In Your Own Words


ELAR-Grade-7 Inquiry & Research In Your Own Words
Students explore what plagiarism, paraphrasing, and intellectual property are. Then they learn tips for successful paraphrasing and they practice the skill. Finally, they learn to cite sources and develop a bibliography.

This learning experience is designed for device-enabled classrooms. The teacher guides the lesson, and students use embedded resources, social media skills, and critical thinking skills to actively participate. To get access to a free version of the complete lesson, sign up for an exploros account.

1:1 Devices
Teacher Pack

The Pack contains associated resources for the learning experience, typically in the form of articles and videos. There is a teacher Pack (with only teacher information) and a student Pack (which contains only student information). As a teacher, you can toggle between both to see everything.

Here are the teacher pack items for In Your Own Words:

Preview - Scene 1
Exploros Learnign Experience Scene Navigation


Engage


Overview

In this experience, students explore what plagiarism, paraphrasing, and intellectual property are. Then they learn tips for successful paraphrasing and they practice the skill. Finally, they learn to cite sources and develop a bibliography.

Students will collaborate in small groups for Scene 3.

Objectives

  • Define paraphrase, plagiarism, and intellectual property.
  • Distinguish between paraphrase and plagiarism.
  • Practice paraphrasing text
  • Credit others for their work and ideas.

Duration

One to two class periods.


When you write anything from a homework assignment to a formal research paper, you are putting words onto paper (or onto the computer disc). You may be summarizing information you learned in class or synthesizing information you gathered from multiple sources. How do you turn that information into your own words? In this experience, you will learn how to do that.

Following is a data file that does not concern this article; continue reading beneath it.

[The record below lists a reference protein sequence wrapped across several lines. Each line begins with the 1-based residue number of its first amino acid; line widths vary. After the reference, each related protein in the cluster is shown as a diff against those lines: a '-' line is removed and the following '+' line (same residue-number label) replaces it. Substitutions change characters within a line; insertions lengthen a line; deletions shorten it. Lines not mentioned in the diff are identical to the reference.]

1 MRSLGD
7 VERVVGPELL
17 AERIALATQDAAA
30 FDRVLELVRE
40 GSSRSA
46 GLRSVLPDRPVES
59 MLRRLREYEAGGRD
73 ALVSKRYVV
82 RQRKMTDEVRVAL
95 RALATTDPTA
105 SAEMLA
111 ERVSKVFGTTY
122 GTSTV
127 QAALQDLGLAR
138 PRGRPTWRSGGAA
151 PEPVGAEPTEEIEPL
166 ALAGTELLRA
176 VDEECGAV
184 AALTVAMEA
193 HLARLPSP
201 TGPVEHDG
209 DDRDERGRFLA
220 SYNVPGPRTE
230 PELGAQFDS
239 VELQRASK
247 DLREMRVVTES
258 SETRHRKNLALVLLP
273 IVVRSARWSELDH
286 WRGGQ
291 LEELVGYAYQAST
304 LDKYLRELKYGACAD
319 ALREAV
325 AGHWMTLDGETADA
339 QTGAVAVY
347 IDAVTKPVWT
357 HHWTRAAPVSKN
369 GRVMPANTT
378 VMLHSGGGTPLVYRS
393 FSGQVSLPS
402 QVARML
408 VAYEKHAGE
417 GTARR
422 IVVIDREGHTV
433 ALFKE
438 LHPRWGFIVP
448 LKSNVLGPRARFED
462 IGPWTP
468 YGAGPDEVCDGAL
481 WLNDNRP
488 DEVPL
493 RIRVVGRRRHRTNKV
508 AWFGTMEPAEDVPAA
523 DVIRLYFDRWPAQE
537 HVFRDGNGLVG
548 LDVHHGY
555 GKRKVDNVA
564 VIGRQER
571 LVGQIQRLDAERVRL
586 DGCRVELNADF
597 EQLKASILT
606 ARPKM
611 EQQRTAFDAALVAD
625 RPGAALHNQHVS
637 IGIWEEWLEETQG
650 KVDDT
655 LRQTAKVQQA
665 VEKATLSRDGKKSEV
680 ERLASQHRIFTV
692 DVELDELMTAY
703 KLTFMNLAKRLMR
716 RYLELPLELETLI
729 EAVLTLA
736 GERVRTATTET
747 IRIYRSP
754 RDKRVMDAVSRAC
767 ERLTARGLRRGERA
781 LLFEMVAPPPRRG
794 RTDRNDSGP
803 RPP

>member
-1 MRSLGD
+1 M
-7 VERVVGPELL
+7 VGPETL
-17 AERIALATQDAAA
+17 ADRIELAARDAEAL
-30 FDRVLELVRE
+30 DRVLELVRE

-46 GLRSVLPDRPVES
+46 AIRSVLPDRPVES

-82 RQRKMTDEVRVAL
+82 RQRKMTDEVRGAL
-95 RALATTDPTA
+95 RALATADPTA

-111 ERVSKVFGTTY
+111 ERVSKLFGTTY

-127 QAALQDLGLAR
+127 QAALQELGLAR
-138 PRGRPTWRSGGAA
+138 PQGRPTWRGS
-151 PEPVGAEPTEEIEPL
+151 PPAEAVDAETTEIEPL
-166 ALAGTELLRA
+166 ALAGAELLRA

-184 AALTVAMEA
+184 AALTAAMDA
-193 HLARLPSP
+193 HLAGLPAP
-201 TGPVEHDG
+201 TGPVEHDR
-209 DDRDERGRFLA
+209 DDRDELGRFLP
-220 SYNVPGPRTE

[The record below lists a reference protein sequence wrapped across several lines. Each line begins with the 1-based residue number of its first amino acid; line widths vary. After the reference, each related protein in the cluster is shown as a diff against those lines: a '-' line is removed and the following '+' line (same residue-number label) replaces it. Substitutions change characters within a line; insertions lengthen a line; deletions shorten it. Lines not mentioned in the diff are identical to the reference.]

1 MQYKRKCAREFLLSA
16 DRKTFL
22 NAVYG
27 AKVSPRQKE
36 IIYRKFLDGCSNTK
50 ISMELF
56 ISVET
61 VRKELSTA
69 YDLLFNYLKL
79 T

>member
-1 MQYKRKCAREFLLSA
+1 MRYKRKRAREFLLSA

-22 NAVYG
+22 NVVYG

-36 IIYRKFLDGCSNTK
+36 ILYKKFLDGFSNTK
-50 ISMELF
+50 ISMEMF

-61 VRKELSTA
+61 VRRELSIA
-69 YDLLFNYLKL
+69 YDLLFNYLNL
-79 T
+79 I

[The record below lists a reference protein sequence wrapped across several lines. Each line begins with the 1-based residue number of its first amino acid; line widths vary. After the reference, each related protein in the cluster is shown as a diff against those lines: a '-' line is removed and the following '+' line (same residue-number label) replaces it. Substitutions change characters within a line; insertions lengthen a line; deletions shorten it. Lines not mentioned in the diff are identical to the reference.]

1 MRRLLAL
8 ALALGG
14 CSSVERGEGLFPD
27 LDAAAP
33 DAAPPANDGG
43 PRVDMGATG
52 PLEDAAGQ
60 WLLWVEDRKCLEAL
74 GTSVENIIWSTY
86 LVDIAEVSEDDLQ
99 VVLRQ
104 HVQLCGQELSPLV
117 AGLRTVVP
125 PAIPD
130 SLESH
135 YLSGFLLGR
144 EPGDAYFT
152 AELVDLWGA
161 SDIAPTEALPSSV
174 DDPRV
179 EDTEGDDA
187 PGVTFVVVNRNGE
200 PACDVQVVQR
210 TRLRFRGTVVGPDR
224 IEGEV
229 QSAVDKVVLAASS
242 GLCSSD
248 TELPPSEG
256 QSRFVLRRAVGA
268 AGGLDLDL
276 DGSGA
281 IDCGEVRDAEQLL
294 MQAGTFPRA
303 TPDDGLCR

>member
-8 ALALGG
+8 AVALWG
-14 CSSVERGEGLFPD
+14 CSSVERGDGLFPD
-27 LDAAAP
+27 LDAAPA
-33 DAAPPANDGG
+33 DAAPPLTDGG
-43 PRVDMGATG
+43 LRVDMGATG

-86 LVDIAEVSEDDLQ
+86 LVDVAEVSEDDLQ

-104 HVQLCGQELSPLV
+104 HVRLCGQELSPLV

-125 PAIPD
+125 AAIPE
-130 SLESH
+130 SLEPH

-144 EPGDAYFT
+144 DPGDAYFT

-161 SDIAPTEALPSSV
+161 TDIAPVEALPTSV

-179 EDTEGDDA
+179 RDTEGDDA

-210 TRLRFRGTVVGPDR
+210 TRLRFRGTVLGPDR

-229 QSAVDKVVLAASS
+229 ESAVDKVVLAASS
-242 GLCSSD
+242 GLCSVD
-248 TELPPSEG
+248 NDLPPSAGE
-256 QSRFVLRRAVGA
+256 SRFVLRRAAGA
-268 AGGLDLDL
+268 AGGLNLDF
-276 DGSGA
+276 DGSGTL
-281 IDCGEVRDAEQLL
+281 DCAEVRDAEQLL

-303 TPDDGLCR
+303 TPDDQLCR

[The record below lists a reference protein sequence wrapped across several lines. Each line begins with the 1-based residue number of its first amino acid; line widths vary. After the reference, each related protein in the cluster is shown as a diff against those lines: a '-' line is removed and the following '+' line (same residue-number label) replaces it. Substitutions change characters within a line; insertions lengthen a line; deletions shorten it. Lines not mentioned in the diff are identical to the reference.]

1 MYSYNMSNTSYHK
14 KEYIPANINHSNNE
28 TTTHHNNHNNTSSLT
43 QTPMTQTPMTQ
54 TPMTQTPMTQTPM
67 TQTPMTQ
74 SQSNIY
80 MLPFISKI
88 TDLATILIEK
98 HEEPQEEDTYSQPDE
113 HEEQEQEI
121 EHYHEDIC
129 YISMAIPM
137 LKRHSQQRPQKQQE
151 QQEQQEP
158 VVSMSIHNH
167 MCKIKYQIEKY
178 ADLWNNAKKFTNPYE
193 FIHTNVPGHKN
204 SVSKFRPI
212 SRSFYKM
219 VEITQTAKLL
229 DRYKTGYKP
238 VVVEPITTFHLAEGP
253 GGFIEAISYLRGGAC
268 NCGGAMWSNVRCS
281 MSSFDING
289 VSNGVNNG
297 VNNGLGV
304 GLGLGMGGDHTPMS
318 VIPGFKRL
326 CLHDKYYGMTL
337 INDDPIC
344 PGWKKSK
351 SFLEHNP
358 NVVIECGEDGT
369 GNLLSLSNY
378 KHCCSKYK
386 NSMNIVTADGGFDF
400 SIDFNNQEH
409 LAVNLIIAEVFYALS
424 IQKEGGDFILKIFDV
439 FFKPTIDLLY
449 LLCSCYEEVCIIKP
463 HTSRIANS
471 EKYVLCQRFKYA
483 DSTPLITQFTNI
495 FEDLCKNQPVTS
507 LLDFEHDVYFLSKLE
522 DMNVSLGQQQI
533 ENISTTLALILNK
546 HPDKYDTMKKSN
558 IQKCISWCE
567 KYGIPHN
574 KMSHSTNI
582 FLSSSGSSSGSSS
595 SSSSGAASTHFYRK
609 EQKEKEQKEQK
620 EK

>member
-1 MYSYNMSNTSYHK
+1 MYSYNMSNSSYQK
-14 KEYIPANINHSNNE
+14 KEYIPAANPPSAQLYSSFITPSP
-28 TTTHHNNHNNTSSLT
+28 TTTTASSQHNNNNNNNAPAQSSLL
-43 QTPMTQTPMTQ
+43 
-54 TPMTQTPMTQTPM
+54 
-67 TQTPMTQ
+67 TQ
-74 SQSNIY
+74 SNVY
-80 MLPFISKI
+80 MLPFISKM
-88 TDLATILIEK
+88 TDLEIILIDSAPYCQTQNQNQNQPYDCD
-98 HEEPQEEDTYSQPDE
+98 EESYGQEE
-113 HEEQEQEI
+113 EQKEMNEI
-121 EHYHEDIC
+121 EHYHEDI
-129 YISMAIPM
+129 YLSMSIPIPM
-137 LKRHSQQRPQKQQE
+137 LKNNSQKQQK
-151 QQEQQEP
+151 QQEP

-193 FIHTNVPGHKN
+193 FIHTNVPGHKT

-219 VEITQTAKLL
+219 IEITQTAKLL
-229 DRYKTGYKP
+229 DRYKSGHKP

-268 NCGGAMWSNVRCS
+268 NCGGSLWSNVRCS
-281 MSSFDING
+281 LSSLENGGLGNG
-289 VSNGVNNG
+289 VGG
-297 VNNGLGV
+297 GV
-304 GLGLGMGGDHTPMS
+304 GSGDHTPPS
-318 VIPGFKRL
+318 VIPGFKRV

Objectives

  • Define paraphrase, plagiarism, and intellectual property.
  • Distinguish between paraphrase and plagiarism.
  • Practice paraphrasing text
  • Credit others for their work and ideas.


Computer keyboard with keys labeled Copy and Paste

Imagine you work in a college admissions office. Your job is to read essays on students’ applications and check to see if they are original. Two applicants have written essays on the same subject. The first one includes quotations from books, websites, and documentaries with identifying citations. It includes original thought. The second one includes passages copied from the web and pasted in without any citations. The only thoughts expressed come from other sources.


Which applicant’s essay is a valid piece of writing?

Post your answer

Encourage student discussion.

Note that material from someone else’s work cannot be used without putting it into your own words and giving credit.


When everyone is ready to continue, unlock the next scene.

End of Preview
The Complete List of Learning Experiences in Inquiry & Research Unit.
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